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John and June Allcott Gallery: Andrew Ellis Johnson, Somewhere Over the Border

Black and white image that appears to be a water-damaged school group photograph with blurred and smudged image of a row of 10 plus seated kindergartners and 3 standing teachers with a darkened hint of school desks and chairs in the background. The image seems to bleach out towards the right and children become mere outlines. Odd chains seem to hang from the ceiling above the children's heads. The image evokes horror films, monsters, and dark, hidden corners.

Reception: TBA, 6-8 pm

Through image and form across a variety of media, tactics and disciplines, Johnson explores social and political issues and injustices, wrestling with boundaries between aesthetic, political and moral orders. He treats representation — not as a hermetic mimetic pictorial tradition —but as an agency to awaken and combat torpor. Exhibition topics have included: the Haitian grass roots movement; homelessness; predatory economics; hemispheric hegemonies; unabated sowing of land mines; crises in the Middle East; cultural eclipses; the visibility and invisibility of communication; consequences of war and violence; and meditations on labor and myth. Venues for his work have included museums, galleries, electronic arts and video festivals, public collaborations, conferences, books and journals in North and South America, Europe, Asia and the Middle East.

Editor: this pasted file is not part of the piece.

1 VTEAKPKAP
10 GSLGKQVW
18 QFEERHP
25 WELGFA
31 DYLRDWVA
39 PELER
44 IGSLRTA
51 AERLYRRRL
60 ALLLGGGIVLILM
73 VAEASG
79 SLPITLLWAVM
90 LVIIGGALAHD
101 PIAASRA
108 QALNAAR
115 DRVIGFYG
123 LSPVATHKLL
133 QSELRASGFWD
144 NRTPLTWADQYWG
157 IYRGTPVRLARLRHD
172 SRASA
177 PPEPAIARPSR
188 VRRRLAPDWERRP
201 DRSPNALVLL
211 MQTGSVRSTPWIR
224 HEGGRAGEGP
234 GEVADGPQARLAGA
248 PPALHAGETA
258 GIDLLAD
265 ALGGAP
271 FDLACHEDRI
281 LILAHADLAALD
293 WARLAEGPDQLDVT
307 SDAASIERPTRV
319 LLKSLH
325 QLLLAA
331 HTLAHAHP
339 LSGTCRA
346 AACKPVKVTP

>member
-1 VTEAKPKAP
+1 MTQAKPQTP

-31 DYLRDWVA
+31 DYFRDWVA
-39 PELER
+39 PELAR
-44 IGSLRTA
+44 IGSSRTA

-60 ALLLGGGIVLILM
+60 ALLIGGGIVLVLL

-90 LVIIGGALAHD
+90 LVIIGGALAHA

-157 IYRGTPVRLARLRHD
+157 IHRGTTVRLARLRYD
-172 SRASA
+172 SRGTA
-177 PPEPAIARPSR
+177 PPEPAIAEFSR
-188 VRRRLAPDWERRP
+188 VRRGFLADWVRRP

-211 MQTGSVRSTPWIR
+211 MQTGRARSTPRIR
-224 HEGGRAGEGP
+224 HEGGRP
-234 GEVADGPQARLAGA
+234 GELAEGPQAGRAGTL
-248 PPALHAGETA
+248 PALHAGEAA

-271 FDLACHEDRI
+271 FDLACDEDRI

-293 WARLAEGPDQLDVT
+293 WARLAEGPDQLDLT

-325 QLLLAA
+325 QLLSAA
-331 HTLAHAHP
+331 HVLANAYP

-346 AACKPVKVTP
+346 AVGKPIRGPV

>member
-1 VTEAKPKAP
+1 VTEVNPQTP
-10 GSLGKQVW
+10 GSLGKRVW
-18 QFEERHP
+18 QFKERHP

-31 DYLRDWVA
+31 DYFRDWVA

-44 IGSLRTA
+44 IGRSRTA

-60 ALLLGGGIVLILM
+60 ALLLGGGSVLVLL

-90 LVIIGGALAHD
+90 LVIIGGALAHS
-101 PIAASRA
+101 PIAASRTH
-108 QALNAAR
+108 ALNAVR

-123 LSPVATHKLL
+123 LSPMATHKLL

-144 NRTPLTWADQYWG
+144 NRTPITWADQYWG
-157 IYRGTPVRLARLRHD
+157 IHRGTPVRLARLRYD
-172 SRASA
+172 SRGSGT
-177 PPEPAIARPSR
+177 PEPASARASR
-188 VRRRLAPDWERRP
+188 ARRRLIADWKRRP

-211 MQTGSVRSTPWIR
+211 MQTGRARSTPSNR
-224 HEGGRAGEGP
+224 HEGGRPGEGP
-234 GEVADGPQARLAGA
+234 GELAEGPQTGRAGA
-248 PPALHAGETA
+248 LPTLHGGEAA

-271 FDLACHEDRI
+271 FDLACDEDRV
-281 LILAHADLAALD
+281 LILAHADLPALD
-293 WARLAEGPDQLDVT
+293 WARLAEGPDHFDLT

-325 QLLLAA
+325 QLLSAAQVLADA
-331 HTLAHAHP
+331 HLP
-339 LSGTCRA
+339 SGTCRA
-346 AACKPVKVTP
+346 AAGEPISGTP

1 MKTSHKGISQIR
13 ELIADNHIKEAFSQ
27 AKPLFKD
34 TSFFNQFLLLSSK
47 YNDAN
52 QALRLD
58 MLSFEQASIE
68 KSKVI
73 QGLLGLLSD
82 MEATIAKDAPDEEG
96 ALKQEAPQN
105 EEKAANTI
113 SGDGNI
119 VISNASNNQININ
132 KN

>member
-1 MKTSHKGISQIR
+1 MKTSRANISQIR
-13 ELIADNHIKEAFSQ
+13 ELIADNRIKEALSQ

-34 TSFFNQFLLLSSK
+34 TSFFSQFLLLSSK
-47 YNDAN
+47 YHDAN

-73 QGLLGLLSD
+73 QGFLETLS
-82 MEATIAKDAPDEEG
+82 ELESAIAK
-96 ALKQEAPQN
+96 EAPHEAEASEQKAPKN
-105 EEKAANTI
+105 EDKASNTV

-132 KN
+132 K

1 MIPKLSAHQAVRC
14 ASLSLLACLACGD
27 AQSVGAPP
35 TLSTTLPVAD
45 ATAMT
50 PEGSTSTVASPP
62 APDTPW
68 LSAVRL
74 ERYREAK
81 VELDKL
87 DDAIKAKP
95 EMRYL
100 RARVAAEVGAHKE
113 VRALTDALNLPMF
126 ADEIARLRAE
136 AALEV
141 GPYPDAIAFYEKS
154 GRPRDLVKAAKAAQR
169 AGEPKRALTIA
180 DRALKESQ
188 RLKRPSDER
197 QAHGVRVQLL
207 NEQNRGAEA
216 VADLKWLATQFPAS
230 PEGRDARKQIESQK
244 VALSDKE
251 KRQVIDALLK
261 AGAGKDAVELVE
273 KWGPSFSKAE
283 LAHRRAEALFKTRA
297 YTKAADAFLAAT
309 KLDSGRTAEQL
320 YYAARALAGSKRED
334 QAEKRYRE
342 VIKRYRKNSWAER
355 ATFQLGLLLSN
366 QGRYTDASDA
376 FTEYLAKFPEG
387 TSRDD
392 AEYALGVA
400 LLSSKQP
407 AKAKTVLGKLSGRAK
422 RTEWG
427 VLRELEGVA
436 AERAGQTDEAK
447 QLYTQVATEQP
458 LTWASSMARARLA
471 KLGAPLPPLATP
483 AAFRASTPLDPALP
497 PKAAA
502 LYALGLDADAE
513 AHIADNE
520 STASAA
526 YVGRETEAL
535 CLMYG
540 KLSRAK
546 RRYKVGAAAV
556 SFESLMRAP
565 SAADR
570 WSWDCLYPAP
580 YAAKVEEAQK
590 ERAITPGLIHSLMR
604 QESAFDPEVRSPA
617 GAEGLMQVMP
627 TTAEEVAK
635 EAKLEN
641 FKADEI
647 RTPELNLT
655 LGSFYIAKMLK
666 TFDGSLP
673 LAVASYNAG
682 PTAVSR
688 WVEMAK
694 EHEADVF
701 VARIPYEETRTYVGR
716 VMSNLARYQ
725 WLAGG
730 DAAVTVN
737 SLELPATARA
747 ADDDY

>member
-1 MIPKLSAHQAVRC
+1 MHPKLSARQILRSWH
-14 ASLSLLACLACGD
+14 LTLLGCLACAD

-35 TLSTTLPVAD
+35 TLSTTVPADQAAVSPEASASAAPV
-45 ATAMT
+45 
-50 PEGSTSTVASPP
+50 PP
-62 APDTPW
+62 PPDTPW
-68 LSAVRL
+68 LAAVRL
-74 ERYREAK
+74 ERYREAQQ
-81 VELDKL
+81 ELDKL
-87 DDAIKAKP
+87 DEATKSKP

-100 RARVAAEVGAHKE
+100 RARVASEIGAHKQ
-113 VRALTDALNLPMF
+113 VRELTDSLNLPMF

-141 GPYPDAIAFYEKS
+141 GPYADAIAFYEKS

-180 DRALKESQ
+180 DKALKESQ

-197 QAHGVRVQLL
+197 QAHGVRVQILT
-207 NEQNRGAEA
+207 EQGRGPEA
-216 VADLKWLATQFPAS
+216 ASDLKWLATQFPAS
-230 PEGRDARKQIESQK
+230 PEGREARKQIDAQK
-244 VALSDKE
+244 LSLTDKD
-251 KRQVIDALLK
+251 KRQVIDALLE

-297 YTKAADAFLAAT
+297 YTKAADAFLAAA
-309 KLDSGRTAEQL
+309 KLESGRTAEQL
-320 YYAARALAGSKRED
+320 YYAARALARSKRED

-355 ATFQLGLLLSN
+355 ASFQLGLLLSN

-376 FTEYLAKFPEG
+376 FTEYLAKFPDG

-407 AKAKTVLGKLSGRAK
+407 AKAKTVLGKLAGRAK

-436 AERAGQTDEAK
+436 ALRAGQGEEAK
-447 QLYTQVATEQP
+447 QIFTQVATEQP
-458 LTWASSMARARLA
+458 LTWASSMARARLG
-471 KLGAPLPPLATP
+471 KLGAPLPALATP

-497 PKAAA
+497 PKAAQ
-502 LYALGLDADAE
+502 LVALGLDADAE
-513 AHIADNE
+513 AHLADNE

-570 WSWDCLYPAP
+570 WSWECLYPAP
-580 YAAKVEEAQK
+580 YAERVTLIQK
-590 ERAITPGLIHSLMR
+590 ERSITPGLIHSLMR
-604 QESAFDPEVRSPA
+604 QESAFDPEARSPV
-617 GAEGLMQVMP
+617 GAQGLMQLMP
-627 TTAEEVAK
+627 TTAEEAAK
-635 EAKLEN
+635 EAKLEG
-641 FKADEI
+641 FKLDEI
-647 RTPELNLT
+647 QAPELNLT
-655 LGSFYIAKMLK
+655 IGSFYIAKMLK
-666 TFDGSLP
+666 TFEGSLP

Somewhere Over the Border examines the state of statelessness that defines ‘refugee’. Refugees are not born but created out of dire circumstances typically resulting from systemic exploitation, economic destitution, and the upheavals of war and famine. The displaced are frequently portrayed as stripped of culture, connection, profession and the ability to care for each other or themselves. These works depict migrants in their strength-possessing a past and dreaming a future.

Admission: Free
Gallery Hours: Monday-Friday, 8 am-5 pm

Image credit: The ICEman Cometh, 2018

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